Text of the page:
Transcript For 'School Feeding In Bhutan: Going The Last Mile'

Dorji Dema: “My mother is a yak herder and almost all the year she is staying with the yaks in the high mountains. My father and eldest brother passed away when I was young and now I am taking care of myself, my younger sister, brother and three years old niece. The best part of my day is going to school. I have my friends there and there’s so much going on. If there is no WFP food, my mother would take me out of the school because she is the only one working. If I can become an engineer, I want to bring mother home and I want to keep her safe.

Kencho Wangmo: “We have seen that something as small as providing meals in school can play a huge role in whether or not children like Dorji can finish school and follow their dreams. The school meals give parents a reason to put you to school and now that you are in the school, you know the value of education and how much of a difference it does make in your life, so then you will never allow your children not to get an education. Bhutan is an incredibly mountainous country. We deliver food to 233 schools in every corner of Bhutan. Most of the communities are not connected by road, so we have to resort to mules, oxen and yaks to get the food to the schools.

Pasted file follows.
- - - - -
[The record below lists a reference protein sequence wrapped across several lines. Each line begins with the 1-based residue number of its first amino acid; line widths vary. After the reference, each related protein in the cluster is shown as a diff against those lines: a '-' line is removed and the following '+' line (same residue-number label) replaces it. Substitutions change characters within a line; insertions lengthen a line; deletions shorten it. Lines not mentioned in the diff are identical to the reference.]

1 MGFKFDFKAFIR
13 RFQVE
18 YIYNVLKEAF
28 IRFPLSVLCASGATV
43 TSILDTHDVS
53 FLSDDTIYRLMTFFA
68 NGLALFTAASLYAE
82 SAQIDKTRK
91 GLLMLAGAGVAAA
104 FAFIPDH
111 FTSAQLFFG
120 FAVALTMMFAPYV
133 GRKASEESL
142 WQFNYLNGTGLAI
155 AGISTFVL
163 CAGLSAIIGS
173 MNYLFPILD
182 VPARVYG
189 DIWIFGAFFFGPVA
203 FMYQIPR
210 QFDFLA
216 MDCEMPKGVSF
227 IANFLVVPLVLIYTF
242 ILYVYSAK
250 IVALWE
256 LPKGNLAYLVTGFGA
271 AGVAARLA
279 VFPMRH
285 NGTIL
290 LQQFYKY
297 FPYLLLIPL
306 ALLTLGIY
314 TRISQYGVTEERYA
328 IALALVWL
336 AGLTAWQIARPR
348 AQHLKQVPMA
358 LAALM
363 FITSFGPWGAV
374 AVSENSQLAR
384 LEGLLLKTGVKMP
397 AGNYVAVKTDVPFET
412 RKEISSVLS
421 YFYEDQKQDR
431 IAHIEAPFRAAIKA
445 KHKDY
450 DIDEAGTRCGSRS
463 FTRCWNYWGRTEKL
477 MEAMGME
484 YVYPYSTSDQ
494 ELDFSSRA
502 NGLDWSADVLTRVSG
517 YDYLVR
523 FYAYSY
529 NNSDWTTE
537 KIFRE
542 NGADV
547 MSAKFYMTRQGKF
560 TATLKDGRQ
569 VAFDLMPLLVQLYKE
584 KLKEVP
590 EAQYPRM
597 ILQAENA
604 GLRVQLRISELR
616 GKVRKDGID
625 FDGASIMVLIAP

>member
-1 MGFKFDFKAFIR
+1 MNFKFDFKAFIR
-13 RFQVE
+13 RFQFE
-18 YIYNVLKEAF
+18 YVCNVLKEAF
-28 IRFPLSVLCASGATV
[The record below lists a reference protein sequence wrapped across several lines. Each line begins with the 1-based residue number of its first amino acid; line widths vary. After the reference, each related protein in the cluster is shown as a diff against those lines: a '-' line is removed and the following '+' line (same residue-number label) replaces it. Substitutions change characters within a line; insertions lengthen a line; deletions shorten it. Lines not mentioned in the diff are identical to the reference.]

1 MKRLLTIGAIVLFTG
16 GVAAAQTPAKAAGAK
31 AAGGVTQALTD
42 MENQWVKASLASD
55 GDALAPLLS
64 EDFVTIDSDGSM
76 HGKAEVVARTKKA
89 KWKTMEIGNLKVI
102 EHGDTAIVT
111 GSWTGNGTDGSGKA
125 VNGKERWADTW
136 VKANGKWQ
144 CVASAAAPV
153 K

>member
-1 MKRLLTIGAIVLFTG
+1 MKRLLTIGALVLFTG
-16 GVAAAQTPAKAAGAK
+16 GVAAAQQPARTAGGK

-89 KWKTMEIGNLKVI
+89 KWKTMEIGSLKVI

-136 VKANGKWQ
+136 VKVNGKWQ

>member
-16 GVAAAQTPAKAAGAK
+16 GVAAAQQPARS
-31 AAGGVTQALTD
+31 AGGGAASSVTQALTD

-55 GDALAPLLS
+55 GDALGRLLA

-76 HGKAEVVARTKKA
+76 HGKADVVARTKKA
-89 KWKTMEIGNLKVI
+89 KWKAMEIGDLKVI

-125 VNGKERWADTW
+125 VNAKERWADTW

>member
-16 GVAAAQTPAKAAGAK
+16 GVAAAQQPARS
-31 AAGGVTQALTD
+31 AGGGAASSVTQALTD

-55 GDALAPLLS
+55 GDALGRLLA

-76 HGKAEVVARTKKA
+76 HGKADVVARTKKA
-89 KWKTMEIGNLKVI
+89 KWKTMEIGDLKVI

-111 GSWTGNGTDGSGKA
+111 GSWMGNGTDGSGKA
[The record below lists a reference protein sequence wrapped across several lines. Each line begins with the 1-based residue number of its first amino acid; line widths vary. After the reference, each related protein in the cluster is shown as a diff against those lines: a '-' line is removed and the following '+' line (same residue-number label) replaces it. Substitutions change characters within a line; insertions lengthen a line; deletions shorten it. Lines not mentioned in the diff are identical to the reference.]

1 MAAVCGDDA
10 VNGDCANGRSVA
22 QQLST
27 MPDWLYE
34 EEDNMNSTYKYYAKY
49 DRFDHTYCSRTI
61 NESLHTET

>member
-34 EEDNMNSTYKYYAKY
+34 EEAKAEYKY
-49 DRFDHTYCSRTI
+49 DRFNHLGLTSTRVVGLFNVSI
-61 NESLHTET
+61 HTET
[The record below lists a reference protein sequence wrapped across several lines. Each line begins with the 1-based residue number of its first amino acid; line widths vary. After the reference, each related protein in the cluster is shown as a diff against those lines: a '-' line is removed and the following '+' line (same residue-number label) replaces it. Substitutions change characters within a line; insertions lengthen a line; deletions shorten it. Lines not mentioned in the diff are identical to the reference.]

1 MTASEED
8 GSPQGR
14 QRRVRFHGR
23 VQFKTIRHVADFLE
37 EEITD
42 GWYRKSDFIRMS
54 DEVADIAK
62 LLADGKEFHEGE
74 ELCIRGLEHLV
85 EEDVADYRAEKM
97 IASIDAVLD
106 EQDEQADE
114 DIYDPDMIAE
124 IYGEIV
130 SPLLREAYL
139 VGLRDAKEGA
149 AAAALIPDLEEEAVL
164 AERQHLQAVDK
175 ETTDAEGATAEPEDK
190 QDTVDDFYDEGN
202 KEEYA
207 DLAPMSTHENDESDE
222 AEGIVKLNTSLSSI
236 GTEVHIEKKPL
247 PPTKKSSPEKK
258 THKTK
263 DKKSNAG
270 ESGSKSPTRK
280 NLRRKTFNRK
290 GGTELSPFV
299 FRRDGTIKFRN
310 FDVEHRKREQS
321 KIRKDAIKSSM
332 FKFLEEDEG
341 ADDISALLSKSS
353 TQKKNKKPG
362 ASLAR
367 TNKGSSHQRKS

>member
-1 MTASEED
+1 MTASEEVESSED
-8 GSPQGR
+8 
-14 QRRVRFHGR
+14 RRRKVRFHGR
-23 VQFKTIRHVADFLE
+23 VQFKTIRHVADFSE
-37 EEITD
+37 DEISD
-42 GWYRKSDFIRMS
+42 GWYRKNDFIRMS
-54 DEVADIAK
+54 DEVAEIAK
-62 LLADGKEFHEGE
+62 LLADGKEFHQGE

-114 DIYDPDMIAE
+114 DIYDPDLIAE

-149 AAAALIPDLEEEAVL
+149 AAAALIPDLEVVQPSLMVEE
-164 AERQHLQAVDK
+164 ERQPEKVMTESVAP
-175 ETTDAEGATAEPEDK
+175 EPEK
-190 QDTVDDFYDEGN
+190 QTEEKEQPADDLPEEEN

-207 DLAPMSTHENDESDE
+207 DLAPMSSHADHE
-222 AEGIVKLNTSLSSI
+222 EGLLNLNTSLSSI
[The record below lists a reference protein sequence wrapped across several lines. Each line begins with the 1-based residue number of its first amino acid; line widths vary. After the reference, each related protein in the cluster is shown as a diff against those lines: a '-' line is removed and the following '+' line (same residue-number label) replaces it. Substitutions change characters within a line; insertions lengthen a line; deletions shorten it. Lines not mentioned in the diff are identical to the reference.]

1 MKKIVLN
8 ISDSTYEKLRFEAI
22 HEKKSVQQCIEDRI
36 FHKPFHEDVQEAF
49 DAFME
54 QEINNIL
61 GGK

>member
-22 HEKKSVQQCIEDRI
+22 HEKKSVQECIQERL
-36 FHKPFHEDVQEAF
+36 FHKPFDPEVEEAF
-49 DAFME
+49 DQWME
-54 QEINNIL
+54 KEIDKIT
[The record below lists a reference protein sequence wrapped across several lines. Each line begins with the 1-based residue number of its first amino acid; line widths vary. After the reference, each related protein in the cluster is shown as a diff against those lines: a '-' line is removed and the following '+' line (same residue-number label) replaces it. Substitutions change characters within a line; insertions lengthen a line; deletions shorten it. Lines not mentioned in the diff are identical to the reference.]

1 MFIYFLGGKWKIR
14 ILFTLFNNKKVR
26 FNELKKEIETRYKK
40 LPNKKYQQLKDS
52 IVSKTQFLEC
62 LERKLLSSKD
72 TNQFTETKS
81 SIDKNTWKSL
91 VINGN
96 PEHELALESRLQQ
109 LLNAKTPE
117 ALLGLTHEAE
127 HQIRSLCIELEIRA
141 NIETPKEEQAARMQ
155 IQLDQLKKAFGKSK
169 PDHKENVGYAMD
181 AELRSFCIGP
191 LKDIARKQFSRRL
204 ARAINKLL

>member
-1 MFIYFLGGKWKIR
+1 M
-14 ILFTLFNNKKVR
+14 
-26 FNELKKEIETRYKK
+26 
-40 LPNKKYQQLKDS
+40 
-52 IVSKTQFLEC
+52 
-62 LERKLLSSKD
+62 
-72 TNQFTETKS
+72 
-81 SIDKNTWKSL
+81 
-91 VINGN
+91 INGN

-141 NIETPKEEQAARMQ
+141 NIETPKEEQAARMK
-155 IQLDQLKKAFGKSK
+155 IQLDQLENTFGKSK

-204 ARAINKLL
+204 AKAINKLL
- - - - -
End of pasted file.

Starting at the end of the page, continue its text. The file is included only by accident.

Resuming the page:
Lyonfo Mingpo Drukpa: “Yes I think the partnership between the Royal Government and WFP has been excellent.”

Dungkar Drupka: “WFP is proud to be partnered with the minister of education, not only because we are supporting them, but they are also supporting us.”

Lyonfo Mingpo Drukpa “Since 1976, (counts by tens to 2006) now 2013, we are still going strong. But I think the modus operandi has to keep changing. Can we have a mixed mode of a feeding system with the community _________?

Dungkar Drupka: “The next five years will be the most critical because that will be the last phase of WFP’S presence in Bhutan. It will be critical because we have to ensure that what we have been doing for the last 40 years does not suddenly lose momentum. From WFP site, in order to ensure this stability, strengthening of the ______ will be a very important component.”

H.E. Lyonchien Tshering Todgay: “The government of Bhutan is very committed. Our children in the rural areas generally come from poorer families and they need the head start of the school feeding programme.”

Dungkar Drupka: “One good thing about Bhutan is that it’s office is run by national staff and the operational cost is really small. ________ To feed a child one meal, it’s roughly 13 to 14 cents. And these things taken together, it gives you a bit of __________. Since I was myself, a WFP beneficiary, once upon a time, I feel really obliged to ensure that the great work done at WFP is not lost. That will be a great relief to me.